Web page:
Cameron’s film is also evoked in the portrayal of Andy himself. No longer the passive, stock figure required for plot, he’s now active. Surviving Chucky’s first rampage has harmed his mental state, but Andy’s also learned to plan and anticipate. Andy and Chucky’s relationship takes on a cat-and-mouse texture lacking in their last encounter, where they each anticipate the other’s maneuvers and counteract them  (Brad Dourif’s taunting, cackling vocal performance as Chucky fleshes this out). Like Ripley, Andy is handled as a survivor, his prior knowledge putting him above the new characters, at the cost of a trauma which needs overcome. It’s a great (and surprising) progression for a premise so one-note.

Child’s Play


Neither sleazy nor tense, Child’s Play is unbound from any perspective. Opening three-fourths of the way through a foot chase involving Chris Sarandon’s Detective Norris and Brad Dourif’s serial killer Charles Lee Ray–resulting in the latter’s death and the transfer of his spirit into a horrific Good Guy doll–the film struggles to find any coherent idea of its characters and their situation. As we cycle through to the Barclays, Karen (Catherine Hicks) and her son Andy (Alex Vincent), how the now-christened Chucky enters their home, and the resulting murder spree that implicates the child, it’s never certain what the audience’s intended reaction is.

The script leans in its first act towards whodunit, questioning Andy’s grip on reality (a holdover from Don Mancini’s earliest drafts, apparently). Given the supernatural prologue, Tom Holland’s direction clearly separating Andy from the action during Chucky’s second on-screen kill, and even the promotion,  it doesn’t seem this is the case. Instead, the movie clues the audience in early, waiting for the adults to slowly figure out what’s going on, but still plays coy, holding back the reveal. This balancing act is unconvincing, the movie twiddling its thumbs until we get to the real star: Chucky himself. Brought to life with animatronics and puppetry, the killer doll’s sadistic, boorish personality shines through its convincing scowls, grins, and roars. Complementing this effects work is Dourif’s vocal register: eerily similar to Jack Nicholson’s in The Shining, he goes from low-key nasally when Chucky feels in control to inchoate, bellowing rage as the Barclays outwit and even damage him. As a character, there’s the sense Chucky’s always barely composed, able to keep his reptilian urges suppressed when absolutely necessary, but more than willing to risk exposure at the slightest grievance (as Karen’s friend Maggie unfortunately discovers when she babysits Andy).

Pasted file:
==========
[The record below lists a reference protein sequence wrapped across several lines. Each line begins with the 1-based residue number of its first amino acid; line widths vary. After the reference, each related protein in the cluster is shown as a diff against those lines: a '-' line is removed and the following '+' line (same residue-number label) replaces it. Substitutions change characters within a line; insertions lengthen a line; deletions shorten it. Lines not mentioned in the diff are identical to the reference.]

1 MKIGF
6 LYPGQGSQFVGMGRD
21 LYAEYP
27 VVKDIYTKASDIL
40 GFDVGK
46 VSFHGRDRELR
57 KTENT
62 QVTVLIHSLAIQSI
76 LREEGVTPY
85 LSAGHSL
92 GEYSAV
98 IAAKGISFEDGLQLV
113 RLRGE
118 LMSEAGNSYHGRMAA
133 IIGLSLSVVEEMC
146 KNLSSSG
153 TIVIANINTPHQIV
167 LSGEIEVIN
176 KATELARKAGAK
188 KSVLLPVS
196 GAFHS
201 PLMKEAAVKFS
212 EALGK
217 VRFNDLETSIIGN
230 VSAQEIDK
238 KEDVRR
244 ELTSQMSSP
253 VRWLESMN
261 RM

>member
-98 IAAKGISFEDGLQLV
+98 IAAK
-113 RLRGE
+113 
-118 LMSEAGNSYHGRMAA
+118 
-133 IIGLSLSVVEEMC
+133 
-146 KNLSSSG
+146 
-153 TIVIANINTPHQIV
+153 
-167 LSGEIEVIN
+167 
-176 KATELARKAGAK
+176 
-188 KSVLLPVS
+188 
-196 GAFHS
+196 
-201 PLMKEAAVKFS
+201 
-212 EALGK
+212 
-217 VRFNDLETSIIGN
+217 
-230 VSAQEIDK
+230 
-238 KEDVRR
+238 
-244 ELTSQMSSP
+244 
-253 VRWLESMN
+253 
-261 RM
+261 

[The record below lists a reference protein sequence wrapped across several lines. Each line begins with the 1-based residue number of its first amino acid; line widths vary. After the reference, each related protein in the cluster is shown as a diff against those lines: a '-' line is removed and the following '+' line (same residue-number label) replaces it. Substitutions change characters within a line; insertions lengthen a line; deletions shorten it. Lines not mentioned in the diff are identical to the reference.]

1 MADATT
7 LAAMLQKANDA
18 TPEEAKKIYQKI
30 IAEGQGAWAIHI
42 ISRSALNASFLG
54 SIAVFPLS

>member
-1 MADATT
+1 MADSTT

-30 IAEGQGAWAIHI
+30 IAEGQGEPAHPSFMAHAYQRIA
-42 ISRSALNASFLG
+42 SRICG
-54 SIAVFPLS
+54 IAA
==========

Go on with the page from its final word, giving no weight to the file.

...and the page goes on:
This instantly marks him apart from other slasher villains. Michael and Jason are silent voyeurs; Freddy Krueger taunts his victims, savoring the moment before the kill. Chucky has no patience for this, he only gets off on the physical suffering of his victims, which makes him being trapped in a sexless, plastic body an ironic torture. From the moment he springs to life, biting and screaming obscenities at a startled Karen, his desires to kill and escape to lend some purpose and excitement to the narrative. All the more disappointing it takes halfway through the runtime to get there.

2018: Film



A movie that looks made for the square, 4:3 format of pan and scan VHS, Leigh Whannell’s Upgrade oozes paranoia. Logan Marshall-Green’s Grey Trace is a Luddite in a wireless, hands-free near-future, fixing up vintage muscle cars for the rich while rebuffing his smiley wife’s pleas for him to go modern. When he’s crippled by thugs who kill his wife, he’s enticed by a creepy Elon Musk-type into having a chip implanted that helps him walk again–the catch being it comes with a chatty A.I., STEM, that urges him towards revenge. Where the similar one-body buddy dynamic of Venom steers towards affable, scenery-chewing hijinks, the relationship between STEM and Grey is one at arm’s length. The voice in Grey’s head is calm, logical, insisting the path they take is the correct one. It breaks down his apprehension, eventually gets him to enjoy the privilege of superhuman mobility and the capacity to rend apart lesser beings, before pulling the rug out. By then, the power dynamic has shifted, Grey’s dependence exposing him to the exact nightmare his previous low-tech worldview was intended to protect him from.